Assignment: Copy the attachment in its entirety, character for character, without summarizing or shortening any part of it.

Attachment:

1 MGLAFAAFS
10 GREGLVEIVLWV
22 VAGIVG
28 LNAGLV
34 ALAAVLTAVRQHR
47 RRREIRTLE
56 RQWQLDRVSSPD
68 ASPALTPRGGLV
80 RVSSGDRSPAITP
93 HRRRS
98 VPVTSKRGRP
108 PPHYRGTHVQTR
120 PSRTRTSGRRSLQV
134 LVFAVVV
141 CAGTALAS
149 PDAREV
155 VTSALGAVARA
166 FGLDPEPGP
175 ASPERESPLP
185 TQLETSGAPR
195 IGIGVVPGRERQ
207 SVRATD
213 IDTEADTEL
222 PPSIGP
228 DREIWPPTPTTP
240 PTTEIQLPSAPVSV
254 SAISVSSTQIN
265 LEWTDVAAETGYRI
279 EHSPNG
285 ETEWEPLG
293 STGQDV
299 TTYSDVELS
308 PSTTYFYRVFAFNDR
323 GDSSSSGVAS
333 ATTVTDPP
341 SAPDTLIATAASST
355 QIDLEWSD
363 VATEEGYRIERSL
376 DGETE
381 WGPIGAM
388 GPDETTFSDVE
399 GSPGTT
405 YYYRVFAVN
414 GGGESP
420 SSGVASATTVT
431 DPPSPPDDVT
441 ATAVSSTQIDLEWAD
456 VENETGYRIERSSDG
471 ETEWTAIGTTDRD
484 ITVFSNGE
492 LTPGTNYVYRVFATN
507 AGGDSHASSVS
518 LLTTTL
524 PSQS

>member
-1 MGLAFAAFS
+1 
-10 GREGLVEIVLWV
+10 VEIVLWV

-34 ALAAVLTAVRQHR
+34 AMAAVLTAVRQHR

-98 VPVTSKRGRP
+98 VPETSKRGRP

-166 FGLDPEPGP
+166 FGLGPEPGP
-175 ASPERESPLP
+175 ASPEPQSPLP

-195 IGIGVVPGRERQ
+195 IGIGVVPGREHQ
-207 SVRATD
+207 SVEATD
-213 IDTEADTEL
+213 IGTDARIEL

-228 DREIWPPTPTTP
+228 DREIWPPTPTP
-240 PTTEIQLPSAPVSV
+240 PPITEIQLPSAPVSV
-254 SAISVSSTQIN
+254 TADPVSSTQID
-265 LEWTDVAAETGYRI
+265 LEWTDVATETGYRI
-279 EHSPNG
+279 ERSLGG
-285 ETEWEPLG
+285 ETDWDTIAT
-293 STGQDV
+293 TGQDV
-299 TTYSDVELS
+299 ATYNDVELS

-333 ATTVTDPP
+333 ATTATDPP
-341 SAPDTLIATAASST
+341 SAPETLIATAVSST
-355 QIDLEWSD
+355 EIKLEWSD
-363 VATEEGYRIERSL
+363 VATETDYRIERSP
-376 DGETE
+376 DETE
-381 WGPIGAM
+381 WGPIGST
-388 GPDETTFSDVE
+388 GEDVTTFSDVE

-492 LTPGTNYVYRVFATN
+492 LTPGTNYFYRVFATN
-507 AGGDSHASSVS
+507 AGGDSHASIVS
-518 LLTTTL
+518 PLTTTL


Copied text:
1 MGLAFAAFS
10 GREGLVEIVLWV
22 VAGIVG
28 LNAGLV
34 ALAAVLTAVRQHR
47 RRREIRTLE
56 RQWQLDRVSSPD
68 ASPALTPRGGLV
80 RVSSGDRSPAITP
93 HRRRS
98 VPVTSKRGRP
108 PPHYRGTHVQTR
120 PSRTRTSGRRSLQV
134 LVFAVVV
141 CAGTALAS
149 PDAREV
155 VTSALGAVARA
166 FGLDPEPGP
175 ASPERESPLP
185 TQLETSGAPR
195 IGIGVVPGRERQ
207 SVRATD
213 IDTEADTEL
222 PPSIGP
228 DREIWPPTPTTP
240 PTTEIQLPSAPVSV
254 SAISVSSTQIN
265 LEWTDVAAETGYRI
279 EHSPNG
285 ETEWEPLG
293 STGQDV
299 TTYSDVELS
308 PSTTYFYRVFAFNDR
323 GDSSSSGVAS
333 ATTVTDPP
341 SAPDTLIATAASST
355 QIDLEWSD
363 VATEEGYRIERSL
376 DGETE
381 WGPIGAM
388 GPDETTFSDVE
399 GSPGTT
405 YYYRVFAVN
414 GGGESP
420 SSGVASATTVT
431 DPPSPPDDVT
441 ATAVSSTQIDLEWAD
456 VENETGYRIERSSDG
471 ETEWTAIGTTDRD
484 ITVFSNGE
492 LTPGTNYVYRVFATN
507 AGGDSHASSVS
518 LLTTTL
524 PSQS

>member
-1 MGLAFAAFS
+1 
-10 GREGLVEIVLWV
+10 VEIVLWV

-34 ALAAVLTAVRQHR
+34 AMAAVLTAVRQHR

-98 VPVTSKRGRP
+98 VPETSKRGRP

-166 FGLDPEPGP
+166 FGLGPEPGP
-175 ASPERESPLP
+175 ASPEPQSPLP

-195 IGIGVVPGRERQ
+195 IGIGVVPGREHQ
-207 SVRATD
+207 SVEATD
-213 IDTEADTEL
+213 IGTDARIEL

-228 DREIWPPTPTTP
+228 DREIWPPTPTP
-240 PTTEIQLPSAPVSV
+240 PPITEIQLPSAPVSV
-254 SAISVSSTQIN
+254 TADPVSSTQID
-265 LEWTDVAAETGYRI
+265 LEWTDVATETGYRI
-279 EHSPNG
+279 ERSLGG
-285 ETEWEPLG
+285 ETDWDTIAT
-293 STGQDV
+293 TGQDV
-299 TTYSDVELS
+299 ATYNDVELS

-333 ATTVTDPP
+333 ATTATDPP
-341 SAPDTLIATAASST
+341 SAPETLIATAVSST
-355 QIDLEWSD
+355 EIKLEWSD
-363 VATEEGYRIERSL
+363 VATETDYRIERSP
-376 DGETE
+376 DETE
-381 WGPIGAM
+381 WGPIGST
-388 GPDETTFSDVE
+388 GEDVTTFSDVE

-492 LTPGTNYVYRVFATN
+492 LTPGTNYFYRVFATN
-507 AGGDSHASSVS
+507 AGGDSHASIVS
-518 LLTTTL
+518 PLTTTL